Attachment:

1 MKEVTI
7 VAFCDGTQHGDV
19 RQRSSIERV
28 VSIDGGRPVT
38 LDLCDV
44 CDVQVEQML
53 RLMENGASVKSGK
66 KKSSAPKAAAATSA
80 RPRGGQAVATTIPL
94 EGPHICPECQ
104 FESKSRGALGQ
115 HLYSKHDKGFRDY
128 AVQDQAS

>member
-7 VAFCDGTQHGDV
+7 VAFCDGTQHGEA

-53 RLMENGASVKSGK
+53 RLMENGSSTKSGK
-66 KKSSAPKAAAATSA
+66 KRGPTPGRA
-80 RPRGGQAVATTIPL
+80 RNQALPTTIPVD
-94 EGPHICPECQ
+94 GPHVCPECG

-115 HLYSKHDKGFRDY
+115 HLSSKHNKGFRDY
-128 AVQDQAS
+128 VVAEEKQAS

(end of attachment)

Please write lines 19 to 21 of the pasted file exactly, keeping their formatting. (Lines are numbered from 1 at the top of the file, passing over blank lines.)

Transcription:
-66 KKSSAPKAAAATSA
+66 KRGPTPGRA
-80 RPRGGQAVATTIPL